The bankers and analysts that cover the technology, media and telecommunications (TMT) sector maintain that the velocity of change in the industry today far surpasses that witnessed in the dotcom era. The move from analogue to digital generated tremendous preoccupation with market capitalisation, but now, in the era of physical to virtual content distribution, set alongside heightened geopolitical risk and macroeconomic malaise, the focus is overwhelmingly on net income.
The competitive pressures and business model upheavals are profound, triggering continuous revalidation of roles and sales models (channel partnerships) for ecosystem participants. At a simplified level, we have intellectual property, software and services in the ‘West’ with hardware manufacturing in the ‘East’, with all parties targeting increased emerging market exposure and differentiated developed market value propositions. Furthermore, strong risk insulation and operating efficiency in order to redress operating leverage concerns have equal weight in corporate considerations.
There are a number of examples of companies who are advancing the next generation of professional and consumer service models, particularly where the treasury team and their banks have come together to further the cloud computing and software-as-a-service (SaaS) agenda. In what amounts to something of a role-reversal, in such cases the leading transaction banks are providing technical advisory services with system, connectivity and process standardisation recommendations, set alongside ongoing transaction management.
In real terms, while major technology companies focus more on business-to-business (B2B) services, third-party outsourcing and enshrining repeatable processes in code, the very same companies are leveraging the strength of their banking partners in Europe, Middle East and Africa (EMEA). Rigorous shared service centre electronic banking reviews are being undertaken, and e-workflow re-engineering, for example with letters of credit (L/Cs), to provide IT bank connectivity simplification alongside outsourced documentary collections.
Computer giant Dell, for example, has achieved significant improvements in its international trade cycle by ‘electronifying’ L/C submissions to increase the speed, accuracy and efficiency of preparing export documentation. By decreasing the frequency of discrepancies in its export documents, increasing the confirming bank’s pace of turning around transactions and consequent realisation of export receivables, Dell has achieved an overall working capital enhancement through reduced days sales outstanding (DSO).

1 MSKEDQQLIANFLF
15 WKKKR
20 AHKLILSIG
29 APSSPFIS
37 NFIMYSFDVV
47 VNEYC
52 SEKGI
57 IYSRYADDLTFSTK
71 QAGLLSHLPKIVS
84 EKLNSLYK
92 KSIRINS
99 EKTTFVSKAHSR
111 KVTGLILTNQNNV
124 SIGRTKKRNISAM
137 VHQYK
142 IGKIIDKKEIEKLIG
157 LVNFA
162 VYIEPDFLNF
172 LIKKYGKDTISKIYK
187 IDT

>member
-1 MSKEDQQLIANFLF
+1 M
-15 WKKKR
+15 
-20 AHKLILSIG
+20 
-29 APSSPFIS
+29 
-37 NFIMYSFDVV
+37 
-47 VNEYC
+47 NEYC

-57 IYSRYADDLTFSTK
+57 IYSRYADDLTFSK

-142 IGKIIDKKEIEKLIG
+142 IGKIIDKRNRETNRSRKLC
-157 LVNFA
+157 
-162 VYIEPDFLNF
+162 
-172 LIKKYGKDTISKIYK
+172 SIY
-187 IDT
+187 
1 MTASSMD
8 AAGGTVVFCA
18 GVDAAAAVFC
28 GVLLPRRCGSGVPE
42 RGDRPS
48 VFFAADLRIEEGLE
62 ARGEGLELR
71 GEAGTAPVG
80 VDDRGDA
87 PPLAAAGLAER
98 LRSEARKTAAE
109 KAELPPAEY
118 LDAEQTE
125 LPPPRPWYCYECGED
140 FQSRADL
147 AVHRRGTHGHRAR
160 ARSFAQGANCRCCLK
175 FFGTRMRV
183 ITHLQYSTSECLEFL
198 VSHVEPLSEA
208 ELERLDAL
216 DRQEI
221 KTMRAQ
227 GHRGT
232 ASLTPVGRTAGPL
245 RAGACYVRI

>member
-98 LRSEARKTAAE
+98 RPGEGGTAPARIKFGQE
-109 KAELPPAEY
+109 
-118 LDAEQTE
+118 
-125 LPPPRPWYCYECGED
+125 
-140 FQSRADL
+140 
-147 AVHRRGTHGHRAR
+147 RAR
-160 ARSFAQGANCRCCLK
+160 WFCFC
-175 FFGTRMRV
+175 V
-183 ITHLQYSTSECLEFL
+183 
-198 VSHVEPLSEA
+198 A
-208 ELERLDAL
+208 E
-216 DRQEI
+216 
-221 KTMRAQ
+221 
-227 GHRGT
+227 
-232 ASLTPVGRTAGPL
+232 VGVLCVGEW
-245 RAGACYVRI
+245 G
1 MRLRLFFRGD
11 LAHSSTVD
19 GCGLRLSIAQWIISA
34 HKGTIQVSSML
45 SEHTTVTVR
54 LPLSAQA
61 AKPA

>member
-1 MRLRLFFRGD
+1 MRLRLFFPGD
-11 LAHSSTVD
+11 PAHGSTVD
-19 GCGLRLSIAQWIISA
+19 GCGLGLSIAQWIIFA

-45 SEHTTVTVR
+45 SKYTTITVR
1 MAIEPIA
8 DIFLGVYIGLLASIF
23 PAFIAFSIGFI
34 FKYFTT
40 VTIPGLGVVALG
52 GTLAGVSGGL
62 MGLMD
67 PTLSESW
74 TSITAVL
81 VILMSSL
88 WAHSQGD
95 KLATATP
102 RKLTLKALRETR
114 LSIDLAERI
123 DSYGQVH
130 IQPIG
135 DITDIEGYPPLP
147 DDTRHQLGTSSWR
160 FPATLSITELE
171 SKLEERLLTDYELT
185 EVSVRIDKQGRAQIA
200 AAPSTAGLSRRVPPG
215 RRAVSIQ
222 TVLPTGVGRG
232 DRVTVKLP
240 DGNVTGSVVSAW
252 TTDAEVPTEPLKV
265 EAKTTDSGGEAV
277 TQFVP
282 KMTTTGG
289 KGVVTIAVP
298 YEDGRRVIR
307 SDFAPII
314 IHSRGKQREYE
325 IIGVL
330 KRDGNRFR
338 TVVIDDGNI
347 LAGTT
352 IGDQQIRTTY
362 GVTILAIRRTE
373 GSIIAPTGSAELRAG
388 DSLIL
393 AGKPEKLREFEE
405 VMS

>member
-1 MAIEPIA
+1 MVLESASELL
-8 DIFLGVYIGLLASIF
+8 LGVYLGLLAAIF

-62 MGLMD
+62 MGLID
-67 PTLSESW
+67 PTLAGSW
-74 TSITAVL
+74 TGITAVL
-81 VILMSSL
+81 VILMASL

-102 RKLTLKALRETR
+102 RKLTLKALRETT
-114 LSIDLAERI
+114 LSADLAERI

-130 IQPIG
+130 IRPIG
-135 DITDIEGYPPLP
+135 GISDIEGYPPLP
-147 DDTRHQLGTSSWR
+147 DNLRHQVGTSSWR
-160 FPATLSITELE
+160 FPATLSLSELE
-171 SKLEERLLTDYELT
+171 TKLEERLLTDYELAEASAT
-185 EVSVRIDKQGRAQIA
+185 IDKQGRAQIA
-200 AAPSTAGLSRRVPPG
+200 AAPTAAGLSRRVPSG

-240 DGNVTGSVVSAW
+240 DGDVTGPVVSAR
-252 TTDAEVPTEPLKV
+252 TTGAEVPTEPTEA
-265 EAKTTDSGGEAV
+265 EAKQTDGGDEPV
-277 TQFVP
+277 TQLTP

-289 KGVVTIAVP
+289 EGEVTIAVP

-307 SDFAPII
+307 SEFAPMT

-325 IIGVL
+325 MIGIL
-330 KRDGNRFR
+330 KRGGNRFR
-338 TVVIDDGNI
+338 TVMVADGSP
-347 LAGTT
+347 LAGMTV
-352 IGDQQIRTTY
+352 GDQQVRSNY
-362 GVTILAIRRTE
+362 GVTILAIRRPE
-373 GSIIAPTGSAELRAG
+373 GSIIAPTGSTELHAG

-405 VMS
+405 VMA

This example is particularly noteworthy at a time when we are seeing increased market risk perceptions and a back-to-basics shift as companies seek more protection while consumption falls and supply chain pressures increase. The result is that companies are increasing L/C usage to confirm that their trade proceeds will be realised.
Content Owners: Driving the Case for Standardisation and XML
Many TMT companies are leading the move to harmonised platforms, SWIFT corporate access and file transmission, both connectivity and security. Citi recognises that many clients will wish to maintain a multi-bank environment and, as such, is working hard with the wider banking industry to facilitate workshops (at a client level) to agree on ISO XML rules between banks so as to ease implementation costs and complexity. With representation on the Common Global Implementation (CGI) group and 75 global clients now live with XML connectivity across 90 plus countries, Citi has helped drive adoption of this new industry messaging set.
As executives in media position their business to benefit from changing revenue streams and content consumption habits by adding online streaming and cloud-based rentals to cinematic release, DVD home ownership and cable distribution, many far-sighted treasuries are future-proofing their connections to financial institutions and clearing houses by embracing SWIFT.
Universal Music Group (UMG), part of the Vivendi group, and a marquee recorded music and publishing house, is a good example of another leading company pulling together its bank group to drive homogeneity of inbound file code protocols. “Citi’s contribution to the Universal Music SWIFTNET XML project has been instrumental,” says Olivier Chasseau, treasurer, UMG, Vivendi. “Citi’s involvement was key in the success of the harmonisation process we have initiated. Through one working session largely driven by Citi’s expert, we have been able to harmonise the XML message with our nine core banks across 52 territories,” he explains. “The agreed template represents around 99% alignment.